Car detour lets toads cross road without croaking

Jun 12, 2014 by Kathy Matheson
A baby toad sits along side a road, Wednesday, June 11, 2014, in the Roxborough neighborhood of Philadelphia. A humid and rainy summer night makes for quite a rush hour in Philadelphia as thousands of baby toads try to hop across a busy street. (AP Photo/Matt Slocum)

It's rush hour in Philadelphia for thousands of baby toads as they hop across a busy residential street on a rainy summer night.

Why do toadlets cross the road? To get to woods on the other side. It's their annual migration through dense vegetation from an abandoned reservoir where they were born.

To help the tiny amphibians survive the trip, volunteers each year set up the Toad Detour. The roadblock reroutes cars so the animals—each about the size of a raisin—can cross the two-lane street safely.

The detour also goes up during mating season. Each spring, adult travel from the woods to their at the reservoir.

About six weeks later, their make the journey in reverse.

A baby toad is shown, Wednesday, June 11, 2014, in the Roxborough neighborhood of Philadelphia. A humid and rainy summer night makes for quite a rush hour in Philadelphia as thousands of baby toads try to hop across a busy street. (AP Photo/Matt Slocum)

A baby toad sits on a road, Wednesday, June 11, 2014, in the Roxborough neighborhood of Philadelphia. A humid and rainy summer night makes for quite a rush hour in Philadelphia as thousands of baby toads try to hop across a busy street. (AP Photo/Matt Slocum)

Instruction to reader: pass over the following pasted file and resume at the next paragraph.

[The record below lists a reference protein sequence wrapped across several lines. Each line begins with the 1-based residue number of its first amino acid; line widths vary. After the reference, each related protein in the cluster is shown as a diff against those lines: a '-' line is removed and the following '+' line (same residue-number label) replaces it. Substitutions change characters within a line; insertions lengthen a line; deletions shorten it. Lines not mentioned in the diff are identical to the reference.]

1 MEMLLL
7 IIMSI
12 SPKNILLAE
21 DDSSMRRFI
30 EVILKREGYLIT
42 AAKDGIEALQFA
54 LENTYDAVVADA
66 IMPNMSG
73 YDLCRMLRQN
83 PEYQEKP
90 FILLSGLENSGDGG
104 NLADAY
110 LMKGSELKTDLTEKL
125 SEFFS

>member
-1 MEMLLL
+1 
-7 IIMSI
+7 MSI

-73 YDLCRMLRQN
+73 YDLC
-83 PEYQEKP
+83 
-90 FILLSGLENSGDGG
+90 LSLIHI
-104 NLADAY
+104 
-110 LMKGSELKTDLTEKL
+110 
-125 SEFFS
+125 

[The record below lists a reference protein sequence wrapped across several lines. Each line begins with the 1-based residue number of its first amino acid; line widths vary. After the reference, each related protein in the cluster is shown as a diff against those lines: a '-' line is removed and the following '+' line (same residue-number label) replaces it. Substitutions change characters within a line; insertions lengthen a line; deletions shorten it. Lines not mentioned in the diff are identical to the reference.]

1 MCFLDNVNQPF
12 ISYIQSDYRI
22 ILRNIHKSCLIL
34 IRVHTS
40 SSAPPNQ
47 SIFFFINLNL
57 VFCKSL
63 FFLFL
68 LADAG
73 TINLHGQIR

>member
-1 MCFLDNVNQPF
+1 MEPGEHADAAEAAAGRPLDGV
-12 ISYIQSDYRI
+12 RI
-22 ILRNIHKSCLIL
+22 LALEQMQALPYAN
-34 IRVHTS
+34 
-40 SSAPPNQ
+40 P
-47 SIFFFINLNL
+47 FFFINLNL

A baby toad sits along side a road, Wednesday, June 11, 2014, in the Roxborough neighborhood of Philadelphia. A humid and rainy summer night makes for quite a rush hour in Philadelphia as thousands of baby toads try to hop across a busy street. (AP Photo/Matt Slocum)


Explore further: Kimberley goannas trained in cane toad taste-aversion

not rated yet
add to favorites email to friend print save as pdf

Related Stories

Using the cane toad's poison against itself

Jun 13, 2012

(Phys.org) -- An effective new weapon in the fight against the spread of cane toads has been developed by the University of Sydney, in collaboration with the University of Queensland.

Cane toad pioneers speed up invasions

Jul 30, 2013

(Phys.org) —Climate change is one of a number of stressors that cause species to disperse to new locations. Scientists must be able to predict dispersal rates accurately, as the movement of a new species ...

Borneo rainbow toad seen for 1st time in 87 years

Jul 14, 2011

Scientists scouring the mountains of Borneo spotted a toad species last seen in 1924 by European explorers and provided the world with the first photographs of the colorful, spindly legged creature, a researcher ...

Recommended for you

User comments : 0